The Rev Dr Douglas E. Wingeier, who had lectured at Trinity Theological College, visited Singapore recently, and preached a sermon at Kampong Kapor Methodist Church on Feb 22, 2004. Below is a summary of the sermon.
WHEN Jesus wept over the city of Jerusalem on his last fateful week, he exclaimed, “If you had only recognised on this day the things that make for peace. But now they are hidden from your eyes.”
The factions, rivalries, antagonisms, scheming, exploitation, injustice, hostility, torture, killings, expropriation of lands and abuse of human rights prevailed, just as they do now, and in Micah’s time in the 8th century BC.
The setting in Micah 6:1-8 is a court case, one in which the hills and mountains have been called to serve as jury, in suit brought by God against Israel for breaking the covenant. Israel has complained that God is responsible for all the disasters that are happening to them, but God’s point is that if calamity comes as a result of their unfaithfulness to the covenant, it is not God who is unjust. It is the people who have brought misfortune on themselves by their waywardness.
The prosecutor reminds them of all of Yahweh’s saving acts in the covenant as their first-born were passed over, and the Hebrew tribes were led into freedom, with leaders sent from God – Moses, Aaron and Miriam – to guide them through. Even Balaam’s curse had turned into a blessing in saving them from the scheme of King Balak of Moab.
And God had stopped the Jordan River for the Israelites to cross to dry ground where they had celebrated the first Passover in the land of promise.
In His prophecy, God was calling on the people to remember God’s activity in their past history, by identifying with the stories, internalising them and living out the promise and the commitment they contain, “letting them shape our identity as to who we are and who we are called to be”.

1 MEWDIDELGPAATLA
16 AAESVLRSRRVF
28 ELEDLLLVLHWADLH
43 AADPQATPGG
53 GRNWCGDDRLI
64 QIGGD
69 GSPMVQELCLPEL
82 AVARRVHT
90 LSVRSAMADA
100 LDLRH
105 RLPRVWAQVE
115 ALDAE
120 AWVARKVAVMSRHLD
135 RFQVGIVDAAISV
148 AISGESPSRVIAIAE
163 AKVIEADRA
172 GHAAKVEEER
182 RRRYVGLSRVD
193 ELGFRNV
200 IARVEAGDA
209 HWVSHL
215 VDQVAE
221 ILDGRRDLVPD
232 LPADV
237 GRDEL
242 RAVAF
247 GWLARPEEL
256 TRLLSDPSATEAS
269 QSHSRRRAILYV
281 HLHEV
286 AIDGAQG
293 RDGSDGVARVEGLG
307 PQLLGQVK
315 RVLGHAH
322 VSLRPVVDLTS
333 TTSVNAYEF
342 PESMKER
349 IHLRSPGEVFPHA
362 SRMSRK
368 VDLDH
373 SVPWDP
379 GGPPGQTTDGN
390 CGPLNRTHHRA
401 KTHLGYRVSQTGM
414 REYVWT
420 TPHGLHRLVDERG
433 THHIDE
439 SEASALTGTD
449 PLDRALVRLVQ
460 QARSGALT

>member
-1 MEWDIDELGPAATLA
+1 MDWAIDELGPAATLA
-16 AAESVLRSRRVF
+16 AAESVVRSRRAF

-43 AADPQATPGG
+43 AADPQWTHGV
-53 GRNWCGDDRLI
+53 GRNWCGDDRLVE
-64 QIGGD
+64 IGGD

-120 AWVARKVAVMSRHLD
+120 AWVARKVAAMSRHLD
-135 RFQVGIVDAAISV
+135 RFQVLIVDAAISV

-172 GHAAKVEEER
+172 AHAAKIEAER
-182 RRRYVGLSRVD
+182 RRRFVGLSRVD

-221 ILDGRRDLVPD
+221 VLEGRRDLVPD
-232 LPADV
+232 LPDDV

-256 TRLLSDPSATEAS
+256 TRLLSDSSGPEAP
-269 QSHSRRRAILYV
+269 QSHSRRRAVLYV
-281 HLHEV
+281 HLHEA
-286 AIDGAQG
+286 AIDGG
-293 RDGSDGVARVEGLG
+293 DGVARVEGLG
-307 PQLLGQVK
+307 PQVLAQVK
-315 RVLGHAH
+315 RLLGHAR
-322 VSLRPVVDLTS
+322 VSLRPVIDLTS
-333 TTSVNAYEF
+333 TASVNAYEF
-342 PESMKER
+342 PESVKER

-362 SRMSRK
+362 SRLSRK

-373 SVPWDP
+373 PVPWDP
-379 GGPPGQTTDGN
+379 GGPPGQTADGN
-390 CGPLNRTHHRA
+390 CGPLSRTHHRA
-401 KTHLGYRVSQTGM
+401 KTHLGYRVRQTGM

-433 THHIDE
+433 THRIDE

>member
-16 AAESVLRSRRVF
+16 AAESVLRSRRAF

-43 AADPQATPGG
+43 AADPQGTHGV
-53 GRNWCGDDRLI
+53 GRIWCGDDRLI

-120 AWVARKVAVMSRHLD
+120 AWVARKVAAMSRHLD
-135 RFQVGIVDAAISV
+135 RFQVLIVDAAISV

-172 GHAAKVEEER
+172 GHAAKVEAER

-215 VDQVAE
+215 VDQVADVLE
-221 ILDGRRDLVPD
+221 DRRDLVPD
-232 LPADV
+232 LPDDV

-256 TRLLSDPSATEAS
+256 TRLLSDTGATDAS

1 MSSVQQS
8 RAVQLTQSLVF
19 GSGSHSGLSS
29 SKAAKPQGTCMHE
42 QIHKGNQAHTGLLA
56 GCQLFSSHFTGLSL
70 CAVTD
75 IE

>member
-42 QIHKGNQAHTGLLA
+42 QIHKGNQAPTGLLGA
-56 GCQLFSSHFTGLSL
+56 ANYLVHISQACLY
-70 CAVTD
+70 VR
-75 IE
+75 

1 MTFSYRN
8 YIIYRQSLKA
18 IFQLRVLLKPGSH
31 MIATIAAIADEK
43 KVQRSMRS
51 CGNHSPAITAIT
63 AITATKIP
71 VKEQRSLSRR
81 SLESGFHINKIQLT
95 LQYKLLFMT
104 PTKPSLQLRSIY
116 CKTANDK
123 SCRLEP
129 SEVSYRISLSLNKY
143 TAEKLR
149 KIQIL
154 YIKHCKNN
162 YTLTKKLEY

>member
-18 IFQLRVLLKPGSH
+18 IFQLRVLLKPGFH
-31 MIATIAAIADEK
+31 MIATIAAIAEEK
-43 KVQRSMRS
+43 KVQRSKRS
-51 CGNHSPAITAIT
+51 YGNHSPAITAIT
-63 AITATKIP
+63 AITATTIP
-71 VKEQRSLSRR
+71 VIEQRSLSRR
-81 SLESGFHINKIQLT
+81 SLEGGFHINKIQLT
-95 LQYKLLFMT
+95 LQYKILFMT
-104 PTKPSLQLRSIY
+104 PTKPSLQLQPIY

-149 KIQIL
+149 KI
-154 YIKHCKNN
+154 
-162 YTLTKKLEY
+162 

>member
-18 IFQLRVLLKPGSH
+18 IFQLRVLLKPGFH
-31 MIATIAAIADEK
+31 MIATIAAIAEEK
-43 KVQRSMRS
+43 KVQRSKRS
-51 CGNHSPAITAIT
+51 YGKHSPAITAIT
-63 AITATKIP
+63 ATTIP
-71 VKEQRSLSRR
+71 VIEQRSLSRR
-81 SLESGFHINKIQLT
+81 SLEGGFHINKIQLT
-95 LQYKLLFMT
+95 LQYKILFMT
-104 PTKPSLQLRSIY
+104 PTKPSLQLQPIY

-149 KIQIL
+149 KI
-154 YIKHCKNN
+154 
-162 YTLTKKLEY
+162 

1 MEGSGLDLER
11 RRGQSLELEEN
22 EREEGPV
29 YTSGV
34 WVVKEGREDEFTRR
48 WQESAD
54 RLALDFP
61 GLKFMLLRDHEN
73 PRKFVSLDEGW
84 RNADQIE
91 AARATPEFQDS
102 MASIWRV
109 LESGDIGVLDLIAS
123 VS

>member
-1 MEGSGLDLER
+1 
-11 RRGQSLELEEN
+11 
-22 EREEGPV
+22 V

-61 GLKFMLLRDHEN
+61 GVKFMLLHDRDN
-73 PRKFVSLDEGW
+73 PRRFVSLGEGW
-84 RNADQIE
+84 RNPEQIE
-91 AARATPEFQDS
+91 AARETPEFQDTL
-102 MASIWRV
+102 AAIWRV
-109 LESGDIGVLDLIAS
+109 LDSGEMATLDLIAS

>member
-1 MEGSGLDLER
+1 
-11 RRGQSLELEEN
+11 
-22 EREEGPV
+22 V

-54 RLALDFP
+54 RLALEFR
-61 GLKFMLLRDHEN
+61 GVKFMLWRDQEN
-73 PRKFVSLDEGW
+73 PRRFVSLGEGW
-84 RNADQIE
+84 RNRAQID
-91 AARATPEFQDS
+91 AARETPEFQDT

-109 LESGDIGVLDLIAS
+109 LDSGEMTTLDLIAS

Against such an argument, Israel pleads: “What can we do to make things right? What does it take to please God?” The answer is that it is more than sacrifices, even human sacrifices, clearly repugnant to God who knew that the people knew better.
If placating God with offerings or ritual acts is unacceptable, Micah tells them that God is more interested in the way they live their lives and treat their neighbours than in temple sacrifices. He wants MISHPAT (justice, fairness), HESED (loving-kindness, steadfast love), and HALAK (the humble walk with God, a committed relationship with God). Justice means to work for fairness and equality for all, especially the weak and powerless. Steadfast love means grace, compassion, care and respect for all persons. Walking with God means honouring God in our hearts and putting God first in our lives. It means living the way God wants us to live.
All of these qualities are caught up in the Hebrew concept of SHALOM – the biblical vision of one community embracing all, creating, living in peace. Ancient Israel’s vision is expressed in Isaiah 2:2-4 in which all peoples “shall beat their swords into ploughshares, and their spears into pruning hooks … and shall not learn war any more”. The spirit of shalom is a spirit of wholeness, health and security for all creation.
It is characterised in the Bible by qualities of blessing, salvation, righteousness, justice, and individual and communal well-being. It is well expressed in the words of Micah 6:8 – “What does the Lord require of you but to do justice, to love kindness, and walk humbly with your God?”
I recently went on a visit to Haiti with a group called Ministry of Money, which conducts “pilgrimages of reverse mission” – not to evangelise or serve but to listen and learn through living with the poor. Among the things we did there was to stay in the homes of peasants in the mountains, and to give shaves and body massages to persons dying of tuberculosis and Aids in the Home for the Destitute and Dying run by the Mother Teresa Sisters of Mercy.
As I bent over the bony, shrivelled bodies of dying men, I felt very much as though I were “walking humbly with my God.”
MIRACLE OF TOUCH
‘I remember one man to whom I ministered. As I poured the cooling lotion on his feverish skin and worked it in gently with my hands, I felt the tenseness of his body lessen, his drawn, tortured face relax, a faint smile break through his pain, and his bloodshot eyes close peacefully. Because of the language barrier, I could not communicate with him in words, but through the miracle of touch, the Spirit seemed to bring to him a sense of peace — shalom. The next day when I returned, his bed was empty. Shalom is possible!’